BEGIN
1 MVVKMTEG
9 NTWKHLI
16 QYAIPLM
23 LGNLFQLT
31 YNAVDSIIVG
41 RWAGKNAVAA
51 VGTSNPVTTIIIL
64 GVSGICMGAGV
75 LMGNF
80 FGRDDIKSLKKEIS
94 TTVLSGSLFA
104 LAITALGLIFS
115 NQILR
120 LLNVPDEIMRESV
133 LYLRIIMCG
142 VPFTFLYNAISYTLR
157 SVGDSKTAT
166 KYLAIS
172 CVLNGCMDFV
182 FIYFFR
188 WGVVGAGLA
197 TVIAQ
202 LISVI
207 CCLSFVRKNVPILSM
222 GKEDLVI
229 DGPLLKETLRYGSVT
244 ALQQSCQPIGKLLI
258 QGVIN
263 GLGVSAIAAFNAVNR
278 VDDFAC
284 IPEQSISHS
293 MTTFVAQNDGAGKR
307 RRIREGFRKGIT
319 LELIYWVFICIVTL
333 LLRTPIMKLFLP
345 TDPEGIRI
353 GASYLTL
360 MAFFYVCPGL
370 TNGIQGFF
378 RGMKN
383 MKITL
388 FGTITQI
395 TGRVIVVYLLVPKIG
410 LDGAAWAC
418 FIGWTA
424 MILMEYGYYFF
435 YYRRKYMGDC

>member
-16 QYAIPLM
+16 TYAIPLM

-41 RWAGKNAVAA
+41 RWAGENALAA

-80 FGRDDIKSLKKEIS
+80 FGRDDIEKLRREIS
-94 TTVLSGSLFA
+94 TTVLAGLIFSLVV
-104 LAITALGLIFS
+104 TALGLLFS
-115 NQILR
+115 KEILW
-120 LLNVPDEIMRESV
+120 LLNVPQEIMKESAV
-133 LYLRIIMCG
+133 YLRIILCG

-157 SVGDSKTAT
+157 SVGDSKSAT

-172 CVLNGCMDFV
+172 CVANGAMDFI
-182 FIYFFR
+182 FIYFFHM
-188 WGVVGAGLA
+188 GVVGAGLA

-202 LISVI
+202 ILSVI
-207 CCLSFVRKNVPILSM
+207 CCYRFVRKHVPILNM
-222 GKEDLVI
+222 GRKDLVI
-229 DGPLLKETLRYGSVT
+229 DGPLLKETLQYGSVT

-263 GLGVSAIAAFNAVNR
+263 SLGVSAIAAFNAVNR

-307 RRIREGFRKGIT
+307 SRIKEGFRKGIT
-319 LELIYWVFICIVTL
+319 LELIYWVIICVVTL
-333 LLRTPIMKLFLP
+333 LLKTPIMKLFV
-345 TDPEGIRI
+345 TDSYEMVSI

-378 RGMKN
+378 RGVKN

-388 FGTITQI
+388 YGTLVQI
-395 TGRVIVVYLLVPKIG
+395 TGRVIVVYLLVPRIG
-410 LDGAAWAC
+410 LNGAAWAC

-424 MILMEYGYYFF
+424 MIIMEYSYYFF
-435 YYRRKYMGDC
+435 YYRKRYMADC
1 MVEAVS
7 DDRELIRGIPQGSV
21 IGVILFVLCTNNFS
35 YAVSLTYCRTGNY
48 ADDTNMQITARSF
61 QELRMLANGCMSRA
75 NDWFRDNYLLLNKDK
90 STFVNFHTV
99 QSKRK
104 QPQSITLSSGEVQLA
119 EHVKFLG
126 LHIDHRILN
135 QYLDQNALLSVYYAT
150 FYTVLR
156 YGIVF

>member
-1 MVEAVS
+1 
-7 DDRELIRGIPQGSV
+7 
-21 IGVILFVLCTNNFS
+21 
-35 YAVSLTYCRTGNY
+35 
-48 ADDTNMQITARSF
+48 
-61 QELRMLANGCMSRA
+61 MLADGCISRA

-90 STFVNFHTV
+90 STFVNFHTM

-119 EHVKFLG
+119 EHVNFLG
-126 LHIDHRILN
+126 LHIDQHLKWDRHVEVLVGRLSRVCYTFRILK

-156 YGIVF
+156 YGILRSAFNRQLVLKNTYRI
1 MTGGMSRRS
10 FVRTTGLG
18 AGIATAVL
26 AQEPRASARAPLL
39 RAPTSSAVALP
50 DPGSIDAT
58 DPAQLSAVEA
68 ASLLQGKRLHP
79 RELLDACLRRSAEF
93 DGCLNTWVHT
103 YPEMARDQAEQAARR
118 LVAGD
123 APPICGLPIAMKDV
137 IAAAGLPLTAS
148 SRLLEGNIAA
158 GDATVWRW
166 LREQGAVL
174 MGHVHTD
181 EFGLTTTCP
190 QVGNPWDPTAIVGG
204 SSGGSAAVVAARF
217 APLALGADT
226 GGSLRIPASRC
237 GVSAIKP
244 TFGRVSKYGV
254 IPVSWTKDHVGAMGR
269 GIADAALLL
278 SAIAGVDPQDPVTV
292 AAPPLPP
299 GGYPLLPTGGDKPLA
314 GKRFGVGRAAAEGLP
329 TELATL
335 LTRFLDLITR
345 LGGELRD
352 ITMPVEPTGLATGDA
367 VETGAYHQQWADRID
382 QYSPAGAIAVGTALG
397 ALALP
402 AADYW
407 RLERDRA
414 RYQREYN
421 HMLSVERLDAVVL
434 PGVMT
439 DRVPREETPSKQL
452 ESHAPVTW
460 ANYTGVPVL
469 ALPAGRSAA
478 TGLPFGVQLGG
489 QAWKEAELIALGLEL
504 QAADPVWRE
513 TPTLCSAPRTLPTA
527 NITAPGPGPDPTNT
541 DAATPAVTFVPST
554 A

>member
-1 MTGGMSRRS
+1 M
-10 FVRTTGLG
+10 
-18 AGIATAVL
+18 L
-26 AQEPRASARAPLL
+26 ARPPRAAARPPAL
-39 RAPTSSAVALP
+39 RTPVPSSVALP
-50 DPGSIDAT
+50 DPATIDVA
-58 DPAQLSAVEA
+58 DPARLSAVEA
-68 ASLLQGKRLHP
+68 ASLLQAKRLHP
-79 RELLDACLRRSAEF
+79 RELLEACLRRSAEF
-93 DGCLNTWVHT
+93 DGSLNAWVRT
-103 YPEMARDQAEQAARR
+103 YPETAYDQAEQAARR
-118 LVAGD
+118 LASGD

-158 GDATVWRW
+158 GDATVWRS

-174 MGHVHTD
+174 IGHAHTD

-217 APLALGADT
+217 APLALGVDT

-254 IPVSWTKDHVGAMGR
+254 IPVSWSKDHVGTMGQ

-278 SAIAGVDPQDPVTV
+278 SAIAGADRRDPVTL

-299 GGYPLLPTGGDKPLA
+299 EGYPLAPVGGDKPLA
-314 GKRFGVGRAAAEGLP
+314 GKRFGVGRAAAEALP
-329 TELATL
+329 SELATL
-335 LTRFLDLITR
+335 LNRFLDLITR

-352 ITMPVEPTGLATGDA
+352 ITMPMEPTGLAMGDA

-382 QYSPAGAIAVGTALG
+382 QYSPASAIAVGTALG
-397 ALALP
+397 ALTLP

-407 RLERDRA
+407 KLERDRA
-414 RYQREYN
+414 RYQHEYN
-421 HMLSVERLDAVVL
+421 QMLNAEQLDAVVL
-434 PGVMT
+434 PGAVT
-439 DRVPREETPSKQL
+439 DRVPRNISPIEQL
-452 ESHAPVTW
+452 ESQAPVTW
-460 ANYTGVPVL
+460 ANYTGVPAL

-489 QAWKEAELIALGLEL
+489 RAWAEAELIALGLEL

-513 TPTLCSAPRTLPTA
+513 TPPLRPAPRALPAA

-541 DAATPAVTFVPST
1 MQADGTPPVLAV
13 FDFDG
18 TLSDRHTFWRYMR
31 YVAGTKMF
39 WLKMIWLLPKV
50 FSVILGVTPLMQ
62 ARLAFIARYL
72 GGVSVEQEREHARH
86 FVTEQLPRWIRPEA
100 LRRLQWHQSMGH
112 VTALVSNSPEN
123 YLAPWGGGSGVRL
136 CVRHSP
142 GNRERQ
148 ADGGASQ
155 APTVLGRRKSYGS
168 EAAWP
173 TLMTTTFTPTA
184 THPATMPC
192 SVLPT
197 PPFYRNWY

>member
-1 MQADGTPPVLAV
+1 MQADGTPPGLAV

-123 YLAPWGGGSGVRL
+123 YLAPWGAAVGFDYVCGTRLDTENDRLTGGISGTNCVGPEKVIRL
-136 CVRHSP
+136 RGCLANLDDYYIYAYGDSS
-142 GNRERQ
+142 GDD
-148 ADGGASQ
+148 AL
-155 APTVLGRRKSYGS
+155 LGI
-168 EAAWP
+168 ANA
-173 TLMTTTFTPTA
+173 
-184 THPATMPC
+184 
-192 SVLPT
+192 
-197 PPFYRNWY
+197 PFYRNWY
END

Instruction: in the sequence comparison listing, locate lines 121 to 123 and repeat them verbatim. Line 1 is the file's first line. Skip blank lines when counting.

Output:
-7 DDRELIRGIPQGSV
+7 
-21 IGVILFVLCTNNFS